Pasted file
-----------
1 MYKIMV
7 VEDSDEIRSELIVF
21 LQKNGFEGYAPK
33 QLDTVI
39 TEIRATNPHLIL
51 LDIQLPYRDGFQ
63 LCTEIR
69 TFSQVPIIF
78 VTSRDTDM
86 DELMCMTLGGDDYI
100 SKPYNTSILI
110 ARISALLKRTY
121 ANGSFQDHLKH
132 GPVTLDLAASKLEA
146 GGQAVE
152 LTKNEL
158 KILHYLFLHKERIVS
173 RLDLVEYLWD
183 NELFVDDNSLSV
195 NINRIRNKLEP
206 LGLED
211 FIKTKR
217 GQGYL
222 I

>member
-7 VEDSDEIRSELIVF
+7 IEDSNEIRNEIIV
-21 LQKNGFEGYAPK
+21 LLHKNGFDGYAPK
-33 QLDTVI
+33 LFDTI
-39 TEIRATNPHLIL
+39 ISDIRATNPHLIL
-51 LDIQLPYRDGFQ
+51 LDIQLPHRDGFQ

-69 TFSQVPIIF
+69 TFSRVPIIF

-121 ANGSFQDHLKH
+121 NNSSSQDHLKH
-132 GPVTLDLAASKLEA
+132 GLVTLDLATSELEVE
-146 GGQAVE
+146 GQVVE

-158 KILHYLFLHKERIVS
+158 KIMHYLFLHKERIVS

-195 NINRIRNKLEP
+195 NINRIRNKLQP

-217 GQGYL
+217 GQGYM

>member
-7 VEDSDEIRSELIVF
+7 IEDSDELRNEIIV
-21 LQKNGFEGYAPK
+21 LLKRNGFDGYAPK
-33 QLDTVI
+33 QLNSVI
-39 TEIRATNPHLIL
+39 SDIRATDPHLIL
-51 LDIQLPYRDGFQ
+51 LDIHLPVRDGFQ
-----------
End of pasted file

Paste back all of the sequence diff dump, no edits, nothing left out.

1 MYKIMV
7 VEDSDEIRSELIVF
21 LQKNGFEGYAPK
33 QLDTVI
39 TEIRATNPHLIL
51 LDIQLPYRDGFQ
63 LCTEIR
69 TFSQVPIIF
78 VTSRDTDM
86 DELMCMTLGGDDYI
100 SKPYNTSILI
110 ARISALLKRTY
121 ANGSFQDHLKH
132 GPVTLDLAASKLEA
146 GGQAVE
152 LTKNEL
158 KILHYLFLHKERIVS
173 RLDLVEYLWD
183 NELFVDDNSLSV
195 NINRIRNKLEP
206 LGLED
211 FIKTKR
217 GQGYL
222 I

>member
-7 VEDSDEIRSELIVF
+7 IEDSNEIRNEIIV
-21 LQKNGFEGYAPK
+21 LLHKNGFDGYAPK
-33 QLDTVI
+33 LFDTI
-39 TEIRATNPHLIL
+39 ISDIRATNPHLIL
-51 LDIQLPYRDGFQ
+51 LDIQLPHRDGFQ

-69 TFSQVPIIF
+69 TFSRVPIIF

-121 ANGSFQDHLKH
+121 NNSSSQDHLKH
-132 GPVTLDLAASKLEA
+132 GLVTLDLATSELEVE
-146 GGQAVE
+146 GQVVE

-158 KILHYLFLHKERIVS
+158 KIMHYLFLHKERIVS

-195 NINRIRNKLEP
+195 NINRIRNKLQP

-217 GQGYL
+217 GQGYM

>member
-7 VEDSDEIRSELIVF
+7 IEDSDELRNEIIV
-21 LQKNGFEGYAPK
+21 LLKRNGFDGYAPK
-33 QLDTVI
+33 QLNSVI
-39 TEIRATNPHLIL
+39 SDIRATDPHLIL
-51 LDIQLPYRDGFQ
+51 LDIHLPVRDGFQ